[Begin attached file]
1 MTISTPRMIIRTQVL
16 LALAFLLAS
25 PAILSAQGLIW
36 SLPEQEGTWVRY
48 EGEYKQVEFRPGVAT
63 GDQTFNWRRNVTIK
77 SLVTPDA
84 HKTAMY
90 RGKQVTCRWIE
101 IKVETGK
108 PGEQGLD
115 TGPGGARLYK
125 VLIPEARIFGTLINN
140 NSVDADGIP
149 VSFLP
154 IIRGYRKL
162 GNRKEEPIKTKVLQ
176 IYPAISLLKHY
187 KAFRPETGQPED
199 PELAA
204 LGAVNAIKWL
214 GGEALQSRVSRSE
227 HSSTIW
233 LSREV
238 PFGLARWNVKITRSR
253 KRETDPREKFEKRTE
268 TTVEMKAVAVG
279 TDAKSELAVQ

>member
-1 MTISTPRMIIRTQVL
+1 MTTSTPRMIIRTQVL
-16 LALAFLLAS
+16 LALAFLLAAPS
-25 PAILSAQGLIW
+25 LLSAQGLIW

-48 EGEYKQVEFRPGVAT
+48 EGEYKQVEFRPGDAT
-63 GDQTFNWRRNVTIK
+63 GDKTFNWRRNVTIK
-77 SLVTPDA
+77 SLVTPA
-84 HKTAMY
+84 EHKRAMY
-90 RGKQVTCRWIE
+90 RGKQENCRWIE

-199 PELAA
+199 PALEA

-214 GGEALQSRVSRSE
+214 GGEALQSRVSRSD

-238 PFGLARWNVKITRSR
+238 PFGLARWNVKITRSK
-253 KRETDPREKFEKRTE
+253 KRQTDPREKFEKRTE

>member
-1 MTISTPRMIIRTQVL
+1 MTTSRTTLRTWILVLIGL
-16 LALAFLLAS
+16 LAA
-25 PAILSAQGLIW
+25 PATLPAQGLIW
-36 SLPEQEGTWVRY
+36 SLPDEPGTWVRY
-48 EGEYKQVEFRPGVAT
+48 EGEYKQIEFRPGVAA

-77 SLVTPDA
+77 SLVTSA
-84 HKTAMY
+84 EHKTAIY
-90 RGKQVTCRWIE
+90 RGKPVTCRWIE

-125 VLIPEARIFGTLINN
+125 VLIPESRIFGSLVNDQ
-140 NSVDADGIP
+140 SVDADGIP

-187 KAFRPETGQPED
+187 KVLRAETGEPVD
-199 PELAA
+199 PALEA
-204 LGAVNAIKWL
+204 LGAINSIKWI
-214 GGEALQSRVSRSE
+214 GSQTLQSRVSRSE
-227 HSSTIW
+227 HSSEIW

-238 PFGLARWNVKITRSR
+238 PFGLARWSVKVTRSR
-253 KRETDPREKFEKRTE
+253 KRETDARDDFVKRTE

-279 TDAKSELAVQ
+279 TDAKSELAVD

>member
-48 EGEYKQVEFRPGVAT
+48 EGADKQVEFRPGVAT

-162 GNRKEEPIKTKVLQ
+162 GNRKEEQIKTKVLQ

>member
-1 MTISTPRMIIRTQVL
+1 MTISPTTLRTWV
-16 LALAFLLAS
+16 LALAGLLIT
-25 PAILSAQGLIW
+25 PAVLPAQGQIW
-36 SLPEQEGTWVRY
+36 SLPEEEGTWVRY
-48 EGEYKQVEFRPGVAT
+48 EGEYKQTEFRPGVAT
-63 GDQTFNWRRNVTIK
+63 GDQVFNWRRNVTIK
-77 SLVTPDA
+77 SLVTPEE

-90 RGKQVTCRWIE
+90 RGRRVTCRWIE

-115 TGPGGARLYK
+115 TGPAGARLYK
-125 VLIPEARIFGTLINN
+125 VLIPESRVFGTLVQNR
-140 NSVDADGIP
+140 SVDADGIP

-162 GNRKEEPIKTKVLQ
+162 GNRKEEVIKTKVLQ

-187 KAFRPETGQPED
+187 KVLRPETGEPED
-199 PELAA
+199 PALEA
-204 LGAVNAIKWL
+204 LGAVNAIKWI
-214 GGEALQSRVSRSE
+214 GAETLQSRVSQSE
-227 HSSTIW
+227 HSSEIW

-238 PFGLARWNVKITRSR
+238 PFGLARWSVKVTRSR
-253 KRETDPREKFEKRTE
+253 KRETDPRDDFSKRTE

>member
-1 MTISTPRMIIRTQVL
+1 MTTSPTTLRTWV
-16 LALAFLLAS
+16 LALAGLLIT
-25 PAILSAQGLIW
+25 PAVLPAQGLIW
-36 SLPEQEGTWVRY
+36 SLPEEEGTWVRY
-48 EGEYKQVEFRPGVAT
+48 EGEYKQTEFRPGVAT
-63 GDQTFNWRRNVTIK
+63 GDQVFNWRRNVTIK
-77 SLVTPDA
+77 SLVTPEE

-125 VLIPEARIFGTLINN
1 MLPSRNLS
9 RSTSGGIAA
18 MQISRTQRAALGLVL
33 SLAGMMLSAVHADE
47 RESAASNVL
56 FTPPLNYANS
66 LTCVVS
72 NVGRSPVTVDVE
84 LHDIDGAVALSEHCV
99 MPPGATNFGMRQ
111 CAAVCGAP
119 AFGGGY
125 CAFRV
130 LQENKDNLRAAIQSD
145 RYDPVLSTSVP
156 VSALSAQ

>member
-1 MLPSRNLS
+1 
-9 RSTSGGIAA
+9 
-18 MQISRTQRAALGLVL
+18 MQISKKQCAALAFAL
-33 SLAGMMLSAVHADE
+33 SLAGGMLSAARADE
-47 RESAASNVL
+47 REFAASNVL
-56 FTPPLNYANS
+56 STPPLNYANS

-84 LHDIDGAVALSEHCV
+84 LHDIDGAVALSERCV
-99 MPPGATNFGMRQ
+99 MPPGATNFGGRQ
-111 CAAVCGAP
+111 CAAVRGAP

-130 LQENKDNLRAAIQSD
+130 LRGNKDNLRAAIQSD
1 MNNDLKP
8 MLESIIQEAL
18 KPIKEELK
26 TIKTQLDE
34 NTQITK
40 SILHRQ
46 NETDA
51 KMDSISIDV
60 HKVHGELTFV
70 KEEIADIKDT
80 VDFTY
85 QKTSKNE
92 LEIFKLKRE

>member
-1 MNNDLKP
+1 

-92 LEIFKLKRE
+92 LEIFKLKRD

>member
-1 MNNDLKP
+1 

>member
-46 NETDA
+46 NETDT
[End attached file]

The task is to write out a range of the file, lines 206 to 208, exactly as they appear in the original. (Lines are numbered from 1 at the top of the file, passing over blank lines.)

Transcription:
>member
-1 MNNDLKP
+1 